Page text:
As I continue to work on this guide I will make more pages available. With each country or island group I create a newspaper guide for, I will make it public when I have completed the input of information.
Mahalo for your patience.
This libguide was created for the purpose of introducing the community, students, and scholars to the corpus of newspapers from the Pacific region held in the Hawaiian and Pacific collections at the University of Hawaiʻi at Mānoa Hamilton Library.
The inspiration for this guide has been taken from the work and scholarship surrounding Hawaiian language and Maori language newspapers (see relevant items listed on the right of this page) as an important source of history, culture, stories, and more.
I have tried to be as consistent as possible in what I have decided to survey. My goal is to showcase a historic newspaper, a newspaper in the indigenous language, and a contemporary newspaper for each island group. This is not always possible. Some islands do not have a contemporary paper, or such a paper is not available to the Pacific collection. Others, do not seem to have a paper in the indigenous language, but rather in a colonial/administrative language such as French, English, or Spanish.
Some newspapers are not actually newspapers, but would be more properly called bulletins, reports, or broadsides. On occassion I have included these because they are important sources of information, and because they may be the only holding for that island group in the collection. I have not included journals or magazines even when they are the only periodical in the collection.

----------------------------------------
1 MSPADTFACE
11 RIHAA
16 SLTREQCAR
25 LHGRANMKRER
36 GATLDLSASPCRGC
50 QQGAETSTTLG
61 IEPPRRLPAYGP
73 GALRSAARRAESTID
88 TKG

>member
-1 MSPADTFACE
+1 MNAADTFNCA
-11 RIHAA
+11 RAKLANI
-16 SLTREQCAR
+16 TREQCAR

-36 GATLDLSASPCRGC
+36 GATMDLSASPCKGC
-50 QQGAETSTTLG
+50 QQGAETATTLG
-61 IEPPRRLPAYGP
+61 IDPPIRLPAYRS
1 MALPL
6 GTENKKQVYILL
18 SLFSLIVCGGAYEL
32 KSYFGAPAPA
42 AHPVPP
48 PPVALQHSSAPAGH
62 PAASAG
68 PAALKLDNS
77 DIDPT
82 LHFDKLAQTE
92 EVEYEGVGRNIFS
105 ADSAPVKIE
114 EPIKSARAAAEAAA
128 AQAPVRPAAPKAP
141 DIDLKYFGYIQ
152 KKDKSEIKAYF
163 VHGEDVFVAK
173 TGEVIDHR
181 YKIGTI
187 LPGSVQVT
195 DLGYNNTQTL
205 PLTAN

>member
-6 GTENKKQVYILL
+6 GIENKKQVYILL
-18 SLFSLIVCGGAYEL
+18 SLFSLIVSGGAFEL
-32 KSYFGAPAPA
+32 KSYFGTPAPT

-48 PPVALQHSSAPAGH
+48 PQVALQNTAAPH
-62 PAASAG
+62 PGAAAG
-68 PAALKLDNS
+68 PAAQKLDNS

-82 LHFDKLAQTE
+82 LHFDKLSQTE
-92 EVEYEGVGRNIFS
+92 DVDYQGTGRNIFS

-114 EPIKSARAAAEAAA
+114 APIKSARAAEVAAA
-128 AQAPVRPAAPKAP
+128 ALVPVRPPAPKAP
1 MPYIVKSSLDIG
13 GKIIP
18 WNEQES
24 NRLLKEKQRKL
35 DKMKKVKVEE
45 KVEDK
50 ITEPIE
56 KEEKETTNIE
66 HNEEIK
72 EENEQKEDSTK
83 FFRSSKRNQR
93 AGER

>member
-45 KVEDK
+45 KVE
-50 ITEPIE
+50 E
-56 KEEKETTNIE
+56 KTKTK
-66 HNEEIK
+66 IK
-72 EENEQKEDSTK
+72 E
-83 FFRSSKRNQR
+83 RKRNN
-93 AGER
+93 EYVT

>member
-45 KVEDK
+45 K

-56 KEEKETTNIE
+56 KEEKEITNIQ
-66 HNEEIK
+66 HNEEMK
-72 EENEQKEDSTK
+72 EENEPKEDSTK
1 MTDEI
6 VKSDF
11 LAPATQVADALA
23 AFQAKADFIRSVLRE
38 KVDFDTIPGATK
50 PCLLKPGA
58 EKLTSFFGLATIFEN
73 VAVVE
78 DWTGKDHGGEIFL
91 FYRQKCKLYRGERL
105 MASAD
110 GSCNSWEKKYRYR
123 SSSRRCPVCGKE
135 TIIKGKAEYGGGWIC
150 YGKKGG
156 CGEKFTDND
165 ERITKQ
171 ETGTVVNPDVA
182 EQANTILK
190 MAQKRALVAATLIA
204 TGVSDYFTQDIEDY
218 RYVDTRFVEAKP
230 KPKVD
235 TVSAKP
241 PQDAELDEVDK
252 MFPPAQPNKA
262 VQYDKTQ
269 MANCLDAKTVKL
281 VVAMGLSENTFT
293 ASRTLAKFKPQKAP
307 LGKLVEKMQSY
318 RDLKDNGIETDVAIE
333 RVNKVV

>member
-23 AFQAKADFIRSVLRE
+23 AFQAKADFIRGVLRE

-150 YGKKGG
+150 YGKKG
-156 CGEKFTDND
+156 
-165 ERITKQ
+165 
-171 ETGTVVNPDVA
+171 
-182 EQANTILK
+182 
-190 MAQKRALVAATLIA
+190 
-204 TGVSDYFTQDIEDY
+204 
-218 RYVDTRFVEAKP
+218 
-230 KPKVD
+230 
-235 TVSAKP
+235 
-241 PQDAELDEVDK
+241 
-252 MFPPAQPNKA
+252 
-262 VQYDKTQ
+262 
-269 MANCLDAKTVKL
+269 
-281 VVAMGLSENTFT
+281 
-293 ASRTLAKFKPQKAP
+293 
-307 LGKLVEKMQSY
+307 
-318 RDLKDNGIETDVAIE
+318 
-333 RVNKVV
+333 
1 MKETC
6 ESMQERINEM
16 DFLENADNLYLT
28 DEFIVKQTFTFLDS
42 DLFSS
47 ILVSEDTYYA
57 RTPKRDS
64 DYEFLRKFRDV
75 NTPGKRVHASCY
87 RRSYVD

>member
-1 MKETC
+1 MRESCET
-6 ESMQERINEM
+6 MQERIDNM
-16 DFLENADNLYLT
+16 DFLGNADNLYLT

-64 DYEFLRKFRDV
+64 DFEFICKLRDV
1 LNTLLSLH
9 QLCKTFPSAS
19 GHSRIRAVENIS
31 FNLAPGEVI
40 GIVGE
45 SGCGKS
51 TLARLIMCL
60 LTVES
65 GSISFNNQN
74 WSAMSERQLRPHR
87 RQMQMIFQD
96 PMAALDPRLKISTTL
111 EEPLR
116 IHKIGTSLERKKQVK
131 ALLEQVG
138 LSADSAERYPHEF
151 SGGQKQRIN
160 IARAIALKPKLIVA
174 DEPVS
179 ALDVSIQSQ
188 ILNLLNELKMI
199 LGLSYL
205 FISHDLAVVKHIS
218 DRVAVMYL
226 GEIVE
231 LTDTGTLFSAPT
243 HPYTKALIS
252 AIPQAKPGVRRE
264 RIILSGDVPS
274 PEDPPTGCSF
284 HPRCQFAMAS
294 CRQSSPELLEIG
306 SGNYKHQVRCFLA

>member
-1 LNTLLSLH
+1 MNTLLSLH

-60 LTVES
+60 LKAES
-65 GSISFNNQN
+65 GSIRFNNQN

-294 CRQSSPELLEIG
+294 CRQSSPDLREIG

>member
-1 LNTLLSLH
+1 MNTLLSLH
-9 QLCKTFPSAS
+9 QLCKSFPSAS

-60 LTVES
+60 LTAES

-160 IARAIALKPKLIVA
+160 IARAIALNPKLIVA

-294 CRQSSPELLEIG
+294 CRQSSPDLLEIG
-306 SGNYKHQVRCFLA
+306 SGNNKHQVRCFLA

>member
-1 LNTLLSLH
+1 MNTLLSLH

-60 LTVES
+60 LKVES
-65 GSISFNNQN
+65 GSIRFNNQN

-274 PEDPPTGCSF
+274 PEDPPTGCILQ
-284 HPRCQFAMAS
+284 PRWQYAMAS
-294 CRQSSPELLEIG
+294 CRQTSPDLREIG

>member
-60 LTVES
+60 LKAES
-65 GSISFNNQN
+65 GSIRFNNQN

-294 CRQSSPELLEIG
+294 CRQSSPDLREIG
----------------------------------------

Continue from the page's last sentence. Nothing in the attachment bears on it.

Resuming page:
I have also tried to include an image for each paper. Sometimes this means getting an image from the internet, but more often it has meant taking a photograph and posting that on the guide.
Also, in terms of organization, I have kept to the imposed divisions of Micronesia, Melanesia, and Polynesia; recognizing that it is problematic and that places such as Fiji do not nearly fit into these divisions.
I have tried as much as possible to make sure there is representation of newspapers featuring local voices. This is not always possible and may reflect: gaps in the library holdings, reality of costs associated with printing, shifts to other forms of media for news and information; economic barriers, or some combination of all of these.
This is a survey and guide to what is at Hamilton library, so it is not comprehensive. Comments are appreciated. Under each island group listing there is two boxes titled: Indigenous Language Paper and Researching Newspapers. Please feel free to leave comments related to any gaps.
Lastly, I hope this guide may spark interest in the rich resources of Pacific Islands newspapers.